As both general counsel and human resources director at Precision Resource Inc., Joe Tristine recognizes that he has an unusual role.
“I get a lot of upturned heads and furrowed eyebrows,” he says, laughing. “The idea was to have somebody with a legal background be involved at an early stage in any employment or HR-related issues that might percolate into larger legal issues. The president at the time thought I had the personality, demeanor, and interpersonal skills to handle both sides.”
Prior to arriving at Precision Resource more than seventeen years ago, Tristine earned his JD at the UCLA School of Law, then returned to his hometown of Shelton, Connecticut—where Precision’s corporate office is located—to clock in six years at Wiggin and Dana LLP. His work at the law firm tended to focus on mergers and acquisitions, commercial issues, and corporate governance, all of which would come into play at Precision Resource.
It was the HR half of his job where Tristine needed a bit of an education.
“Performance management, employee engagement, compensation, and benefits are all straight-up HR responsibilities that I had no experience with before coming to Precision Resource,” Tristine explains. “Those were all areas of the job that I had to learn.”
“You cannot combine both of these roles without having a high degree of versatility and a willingness to learn new things.”
While there are occasional areas where HR and legal do overlap—namely compliance matters such as data privacy, HIPAA, and OSHA—the GC explains that his role really is two jobs in one, meaning that his day-to-day involves a lot of compartmentalizing and flexibility.
“You cannot combine both of these roles without having a high degree of versatility and a willingness to learn new things,” he says. This adaptability is even more critical given the work that Precision does to provide component solutions for manufacturers across the globe, in a variety of industries. On the legal end, Tristine’s day may involve negotiating customer contracts, maintaining corporate governance for more than twenty member companies, leading an M&A or financing transaction, or developing a compliance manual that adheres to International Traffic in Arms Regulations.
For HR, that same day might involve handling a delicate employee issue, drafting a new policy, or updating the company’s pay grade systems. In both areas, he gets involved in technology, having worked to expand the company’s HR and benefits information systems and implementing a document management system for contracts.
The convergence of Tristine’s skills was put to the ultimate test in March 2020 when, like the rest of the world, Precision Resource suddenly found itself having to conduct business during the onset of COVID-19. He had the ill fortune of being at Disney World with his family at the time.
“The headlines were getting worse and worse every day,” Tristine remembers. “I was on the phone constantly during that vacation trying to keep track of everything. By the time I got back, it was an ominous day, Friday the 13. I was on the phone with the corporate directors all the way back from the airport and just jumped right into it. That weekend, I did the research and prepared employee communications so we could establish initial protocols. At that point, it was just ‘Don’t travel. Don’t enter the workplace if you’re sick or have symptoms. All company travel is canceled.’”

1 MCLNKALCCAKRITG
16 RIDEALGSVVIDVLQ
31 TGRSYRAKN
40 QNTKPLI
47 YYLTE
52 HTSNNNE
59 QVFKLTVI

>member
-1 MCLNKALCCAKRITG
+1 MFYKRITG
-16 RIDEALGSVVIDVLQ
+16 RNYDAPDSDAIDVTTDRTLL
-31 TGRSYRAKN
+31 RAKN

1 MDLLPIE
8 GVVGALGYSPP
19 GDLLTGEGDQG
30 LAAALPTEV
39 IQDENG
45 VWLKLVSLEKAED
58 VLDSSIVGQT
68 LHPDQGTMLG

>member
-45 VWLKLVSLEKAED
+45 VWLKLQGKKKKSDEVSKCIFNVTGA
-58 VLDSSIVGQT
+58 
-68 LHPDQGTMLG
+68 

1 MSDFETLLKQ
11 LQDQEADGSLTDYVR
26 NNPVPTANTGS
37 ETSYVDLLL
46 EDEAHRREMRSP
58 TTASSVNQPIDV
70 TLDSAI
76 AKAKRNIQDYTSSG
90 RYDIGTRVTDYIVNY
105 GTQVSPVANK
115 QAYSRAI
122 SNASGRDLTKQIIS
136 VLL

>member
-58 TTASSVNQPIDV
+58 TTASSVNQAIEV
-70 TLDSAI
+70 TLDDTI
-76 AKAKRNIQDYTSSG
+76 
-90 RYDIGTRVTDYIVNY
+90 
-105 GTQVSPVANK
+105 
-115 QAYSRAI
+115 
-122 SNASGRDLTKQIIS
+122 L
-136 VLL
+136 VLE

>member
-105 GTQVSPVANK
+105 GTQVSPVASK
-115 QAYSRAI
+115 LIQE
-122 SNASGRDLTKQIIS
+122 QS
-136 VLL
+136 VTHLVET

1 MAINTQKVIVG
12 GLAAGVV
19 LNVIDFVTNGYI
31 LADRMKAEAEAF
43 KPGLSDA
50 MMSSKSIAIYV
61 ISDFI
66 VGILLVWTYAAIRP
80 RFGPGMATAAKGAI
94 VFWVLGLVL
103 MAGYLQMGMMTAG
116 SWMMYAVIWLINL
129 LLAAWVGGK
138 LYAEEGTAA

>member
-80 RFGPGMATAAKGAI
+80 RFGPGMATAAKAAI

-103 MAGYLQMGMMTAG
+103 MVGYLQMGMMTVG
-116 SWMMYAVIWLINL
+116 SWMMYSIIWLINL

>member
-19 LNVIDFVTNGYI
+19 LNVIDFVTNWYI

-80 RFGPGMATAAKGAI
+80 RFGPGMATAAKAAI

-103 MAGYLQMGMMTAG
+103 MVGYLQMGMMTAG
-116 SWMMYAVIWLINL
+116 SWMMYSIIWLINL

“Back in July, one of our employees in Canada said, ‘Other than my home, this is where I feel the safest.’”
The following two months saw twelve- to sixteen-hour workdays where Tristine executed a flurry of tasks to ensure that Precision Resource could stay safe, open, and operational. He expanded those initial safety protocols into a comprehensive Pandemic Safety Playbook, which complied with public health guidelines from the Centers for Disease Control and Prevention and included temperature checks, daily deep cleaning, and strict mask and social distancing policies.
Tristine researched and interpreted the nonstop avalanche of new executive orders and relief packages coming from the various governments in all the states and countries where Precision does business, including closure orders, unemployment laws, the Families First Coronavirus Response Act, and anything else that might apply to the company. He also had to stay abreast of additional legal regulations related to furloughs and layoffs, issues of force majeure in regard to supply disruptions—the list goes on.
Production shut down at all Precision Resource global locations for two weeks in April (longer for the company’s facilities in Canada and Mexico) before reopening with a skeleton crew to keep manufacturing moving forward. By July 1, the entire company was able to come back after an audit to ensure that the safety protocols in Tristine’s playbook—not to mention laws and CDC guidelines—were being followed. The legal and HR teams also implemented a contact tracing system that could track any potential outbreaks of the disease without breaching any employee confidentiality obligations.
While Precision has seen a handful of COVID cases here and there, none occurred within the workplace and all were caught before any kind of spread, and the company has stayed fully operational. Automotive sales have also rebounded sharply since spring 2020, meaning that the company will still have a profitable year in 2021. While going to work may not look exactly the same as it did pre-COVID, Tristine is happy and grateful that there’s a workplace to come to at all.
“Back in July, one of our employees in Canada said, ‘Other than my home, this is where I feel the safest,’” he says. “That was great to hear, because that was the goal. We didn’t rest until we were confident that we could keep our people safe.”